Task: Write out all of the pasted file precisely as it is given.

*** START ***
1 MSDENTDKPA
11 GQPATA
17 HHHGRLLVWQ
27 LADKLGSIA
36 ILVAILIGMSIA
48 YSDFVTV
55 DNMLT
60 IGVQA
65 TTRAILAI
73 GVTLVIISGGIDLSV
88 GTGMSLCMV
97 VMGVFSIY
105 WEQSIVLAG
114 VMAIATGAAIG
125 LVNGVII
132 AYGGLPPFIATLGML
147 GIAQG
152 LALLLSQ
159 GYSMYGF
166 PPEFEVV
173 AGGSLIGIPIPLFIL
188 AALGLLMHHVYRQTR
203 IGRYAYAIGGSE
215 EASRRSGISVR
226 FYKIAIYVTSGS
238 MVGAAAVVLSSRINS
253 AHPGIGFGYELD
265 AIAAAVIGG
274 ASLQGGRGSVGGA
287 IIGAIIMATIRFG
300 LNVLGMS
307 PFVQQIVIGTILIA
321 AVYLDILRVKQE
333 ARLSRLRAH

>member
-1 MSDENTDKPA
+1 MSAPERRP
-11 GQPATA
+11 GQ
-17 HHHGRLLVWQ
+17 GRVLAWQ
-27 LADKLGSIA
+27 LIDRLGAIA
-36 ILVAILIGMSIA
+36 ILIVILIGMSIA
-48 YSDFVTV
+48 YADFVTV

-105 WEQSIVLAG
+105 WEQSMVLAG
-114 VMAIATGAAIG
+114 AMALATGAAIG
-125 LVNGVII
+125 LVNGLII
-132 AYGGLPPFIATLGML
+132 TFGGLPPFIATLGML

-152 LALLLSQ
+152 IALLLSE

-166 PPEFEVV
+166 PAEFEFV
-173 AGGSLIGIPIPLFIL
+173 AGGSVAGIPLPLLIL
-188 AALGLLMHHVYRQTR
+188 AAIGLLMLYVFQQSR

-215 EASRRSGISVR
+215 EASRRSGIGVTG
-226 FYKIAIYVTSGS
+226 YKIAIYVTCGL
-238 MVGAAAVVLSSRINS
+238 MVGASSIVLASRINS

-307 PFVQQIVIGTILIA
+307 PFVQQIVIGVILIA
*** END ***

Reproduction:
1 MSDENTDKPA
11 GQPATA
17 HHHGRLLVWQ
27 LADKLGSIA
36 ILVAILIGMSIA
48 YSDFVTV
55 DNMLT
60 IGVQA
65 TTRAILAI
73 GVTLVIISGGIDLSV
88 GTGMSLCMV
97 VMGVFSIY
105 WEQSIVLAG
114 VMAIATGAAIG
125 LVNGVII
132 AYGGLPPFIATLGML
147 GIAQG
152 LALLLSQ
159 GYSMYGF
166 PPEFEVV
173 AGGSLIGIPIPLFIL
188 AALGLLMHHVYRQTR
203 IGRYAYAIGGSE
215 EASRRSGISVR
226 FYKIAIYVTSGS
238 MVGAAAVVLSSRINS
253 AHPGIGFGYELD
265 AIAAAVIGG
274 ASLQGGRGSVGGA
287 IIGAIIMATIRFG
300 LNVLGMS
307 PFVQQIVIGTILIA
321 AVYLDILRVKQE
333 ARLSRLRAH

>member
-1 MSDENTDKPA
+1 MSAPERRP
-11 GQPATA
+11 GQ
-17 HHHGRLLVWQ
+17 GRVLAWQ
-27 LADKLGSIA
+27 LIDRLGAIA
-36 ILVAILIGMSIA
+36 ILIVILIGMSIA
-48 YSDFVTV
+48 YADFVTV

-105 WEQSIVLAG
+105 WEQSMVLAG
-114 VMAIATGAAIG
+114 AMALATGAAIG
-125 LVNGVII
+125 LVNGLII
-132 AYGGLPPFIATLGML
+132 TFGGLPPFIATLGML

-152 LALLLSQ
+152 IALLLSE

-166 PPEFEVV
+166 PAEFEFV
-173 AGGSLIGIPIPLFIL
+173 AGGSVAGIPLPLLIL
-188 AALGLLMHHVYRQTR
+188 AAIGLLMLYVFQQSR

-215 EASRRSGISVR
+215 EASRRSGIGVTG
-226 FYKIAIYVTSGS
+226 YKIAIYVTCGL
-238 MVGAAAVVLSSRINS
+238 MVGASSIVLASRINS

-307 PFVQQIVIGTILIA
+307 PFVQQIVIGVILIA